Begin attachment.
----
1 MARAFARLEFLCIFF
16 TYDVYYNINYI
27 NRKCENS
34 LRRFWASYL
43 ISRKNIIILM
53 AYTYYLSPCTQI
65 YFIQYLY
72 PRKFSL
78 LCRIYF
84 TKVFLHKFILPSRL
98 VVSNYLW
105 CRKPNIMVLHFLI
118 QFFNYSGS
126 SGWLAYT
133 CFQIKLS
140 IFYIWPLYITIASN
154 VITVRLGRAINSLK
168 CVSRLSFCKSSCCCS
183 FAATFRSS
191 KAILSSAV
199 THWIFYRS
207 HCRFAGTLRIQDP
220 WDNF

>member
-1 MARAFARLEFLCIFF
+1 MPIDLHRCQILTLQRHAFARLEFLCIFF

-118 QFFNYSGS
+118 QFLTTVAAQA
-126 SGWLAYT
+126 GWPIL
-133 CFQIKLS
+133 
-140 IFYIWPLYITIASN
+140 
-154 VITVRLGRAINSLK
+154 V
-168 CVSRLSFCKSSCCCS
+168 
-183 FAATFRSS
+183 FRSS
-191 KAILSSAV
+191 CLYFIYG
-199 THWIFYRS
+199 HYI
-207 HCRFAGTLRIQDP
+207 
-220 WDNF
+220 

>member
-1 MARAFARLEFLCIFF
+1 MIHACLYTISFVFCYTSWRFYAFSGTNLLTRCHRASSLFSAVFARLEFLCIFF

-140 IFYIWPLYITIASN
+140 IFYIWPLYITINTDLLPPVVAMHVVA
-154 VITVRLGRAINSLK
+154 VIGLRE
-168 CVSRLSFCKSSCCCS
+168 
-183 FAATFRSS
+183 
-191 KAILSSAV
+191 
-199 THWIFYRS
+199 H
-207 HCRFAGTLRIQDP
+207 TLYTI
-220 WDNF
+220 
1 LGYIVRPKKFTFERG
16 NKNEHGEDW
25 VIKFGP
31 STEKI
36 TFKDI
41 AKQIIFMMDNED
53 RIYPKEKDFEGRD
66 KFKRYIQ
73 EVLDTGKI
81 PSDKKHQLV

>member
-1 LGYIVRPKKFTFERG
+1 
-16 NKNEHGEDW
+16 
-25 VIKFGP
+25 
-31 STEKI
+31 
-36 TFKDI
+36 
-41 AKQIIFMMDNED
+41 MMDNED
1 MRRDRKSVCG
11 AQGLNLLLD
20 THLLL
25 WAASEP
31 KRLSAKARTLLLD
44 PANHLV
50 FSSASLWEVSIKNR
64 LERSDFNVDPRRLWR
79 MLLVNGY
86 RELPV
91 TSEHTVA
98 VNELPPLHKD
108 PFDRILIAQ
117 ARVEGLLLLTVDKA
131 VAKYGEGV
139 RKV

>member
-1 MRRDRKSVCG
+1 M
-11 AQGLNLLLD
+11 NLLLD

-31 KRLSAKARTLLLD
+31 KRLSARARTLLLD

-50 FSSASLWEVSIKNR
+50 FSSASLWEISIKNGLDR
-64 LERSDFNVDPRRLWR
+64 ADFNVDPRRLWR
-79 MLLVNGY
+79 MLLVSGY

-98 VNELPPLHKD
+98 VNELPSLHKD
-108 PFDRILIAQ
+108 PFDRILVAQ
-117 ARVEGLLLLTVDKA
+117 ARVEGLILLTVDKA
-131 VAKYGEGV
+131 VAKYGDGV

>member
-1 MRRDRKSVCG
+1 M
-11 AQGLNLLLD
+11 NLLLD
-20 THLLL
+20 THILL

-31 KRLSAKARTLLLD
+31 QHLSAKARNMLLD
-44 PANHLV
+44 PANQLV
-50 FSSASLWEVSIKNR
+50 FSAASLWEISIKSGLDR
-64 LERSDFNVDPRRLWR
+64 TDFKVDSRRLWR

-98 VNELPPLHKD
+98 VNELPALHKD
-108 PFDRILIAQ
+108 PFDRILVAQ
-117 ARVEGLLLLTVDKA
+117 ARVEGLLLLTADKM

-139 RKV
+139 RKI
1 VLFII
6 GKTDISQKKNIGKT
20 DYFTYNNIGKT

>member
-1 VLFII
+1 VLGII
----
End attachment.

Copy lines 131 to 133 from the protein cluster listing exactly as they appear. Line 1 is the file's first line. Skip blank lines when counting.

-11 AQGLNLLLD
+11 NLLLD
-20 THLLL